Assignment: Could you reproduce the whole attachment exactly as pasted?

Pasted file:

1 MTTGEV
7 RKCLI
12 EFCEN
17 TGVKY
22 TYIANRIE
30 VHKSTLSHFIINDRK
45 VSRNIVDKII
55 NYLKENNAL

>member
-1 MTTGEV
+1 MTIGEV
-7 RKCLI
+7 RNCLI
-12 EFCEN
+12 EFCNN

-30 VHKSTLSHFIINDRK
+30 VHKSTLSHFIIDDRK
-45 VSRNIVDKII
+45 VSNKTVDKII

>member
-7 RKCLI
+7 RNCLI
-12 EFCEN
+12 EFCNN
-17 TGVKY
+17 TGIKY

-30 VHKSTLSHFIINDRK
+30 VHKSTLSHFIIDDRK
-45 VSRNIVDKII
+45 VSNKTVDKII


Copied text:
1 MTTGEV
7 RKCLI
12 EFCEN
17 TGVKY
22 TYIANRIE
30 VHKSTLSHFIINDRK
45 VSRNIVDKII
55 NYLKENNAL

>member
-1 MTTGEV
+1 MTIGEV
-7 RKCLI
+7 RNCLI
-12 EFCEN
+12 EFCNN

-30 VHKSTLSHFIINDRK
+30 VHKSTLSHFIIDDRK
-45 VSRNIVDKII
+45 VSNKTVDKII

>member
-7 RKCLI
+7 RNCLI
-12 EFCEN
+12 EFCNN
-17 TGVKY
+17 TGIKY

-30 VHKSTLSHFIINDRK
+30 VHKSTLSHFIIDDRK
-45 VSRNIVDKII
+45 VSNKTVDKII